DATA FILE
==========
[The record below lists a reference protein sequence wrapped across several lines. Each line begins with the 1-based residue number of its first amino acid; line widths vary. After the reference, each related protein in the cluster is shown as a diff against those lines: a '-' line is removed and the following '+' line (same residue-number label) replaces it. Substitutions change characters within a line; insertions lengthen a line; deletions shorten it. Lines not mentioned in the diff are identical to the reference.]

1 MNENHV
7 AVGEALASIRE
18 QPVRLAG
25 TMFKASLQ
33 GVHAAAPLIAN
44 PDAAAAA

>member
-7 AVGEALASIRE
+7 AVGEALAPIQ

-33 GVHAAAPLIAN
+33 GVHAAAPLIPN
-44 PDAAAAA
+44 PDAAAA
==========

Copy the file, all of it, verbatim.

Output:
[The record below lists a reference protein sequence wrapped across several lines. Each line begins with the 1-based residue number of its first amino acid; line widths vary. After the reference, each related protein in the cluster is shown as a diff against those lines: a '-' line is removed and the following '+' line (same residue-number label) replaces it. Substitutions change characters within a line; insertions lengthen a line; deletions shorten it. Lines not mentioned in the diff are identical to the reference.]

1 MNENHV
7 AVGEALASIRE
18 QPVRLAG
25 TMFKASLQ
33 GVHAAAPLIAN
44 PDAAAAA

>member
-7 AVGEALASIRE
+7 AVGEALAPIQ

-33 GVHAAAPLIAN
+33 GVHAAAPLIPN
-44 PDAAAAA
+44 PDAAAA